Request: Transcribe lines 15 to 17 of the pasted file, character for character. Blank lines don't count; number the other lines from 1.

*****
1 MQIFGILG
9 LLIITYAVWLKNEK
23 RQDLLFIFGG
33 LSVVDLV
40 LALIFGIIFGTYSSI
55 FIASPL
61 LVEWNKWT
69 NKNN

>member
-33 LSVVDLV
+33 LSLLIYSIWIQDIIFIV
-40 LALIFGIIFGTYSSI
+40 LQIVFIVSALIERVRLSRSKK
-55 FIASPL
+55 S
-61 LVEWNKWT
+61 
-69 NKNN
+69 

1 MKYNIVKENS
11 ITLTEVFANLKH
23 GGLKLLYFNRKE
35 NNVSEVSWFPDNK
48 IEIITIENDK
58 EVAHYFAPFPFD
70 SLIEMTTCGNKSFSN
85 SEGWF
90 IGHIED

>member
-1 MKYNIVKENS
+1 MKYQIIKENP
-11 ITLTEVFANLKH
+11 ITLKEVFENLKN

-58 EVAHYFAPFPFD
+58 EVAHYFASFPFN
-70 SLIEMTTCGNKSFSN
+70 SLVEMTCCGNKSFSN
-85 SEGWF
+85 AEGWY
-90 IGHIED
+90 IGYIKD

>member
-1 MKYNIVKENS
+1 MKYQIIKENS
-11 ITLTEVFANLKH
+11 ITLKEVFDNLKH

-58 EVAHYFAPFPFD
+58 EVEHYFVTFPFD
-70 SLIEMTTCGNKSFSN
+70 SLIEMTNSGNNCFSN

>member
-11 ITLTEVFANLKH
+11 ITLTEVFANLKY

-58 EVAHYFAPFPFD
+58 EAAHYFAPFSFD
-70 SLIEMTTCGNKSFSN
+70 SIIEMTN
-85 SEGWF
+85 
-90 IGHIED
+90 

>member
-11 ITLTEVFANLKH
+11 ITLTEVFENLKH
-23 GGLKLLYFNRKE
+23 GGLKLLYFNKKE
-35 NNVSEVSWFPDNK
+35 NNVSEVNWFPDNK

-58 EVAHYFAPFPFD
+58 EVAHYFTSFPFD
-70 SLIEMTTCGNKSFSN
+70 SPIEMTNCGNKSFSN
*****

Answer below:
+55 S
-61 LVEWNKWT
+61 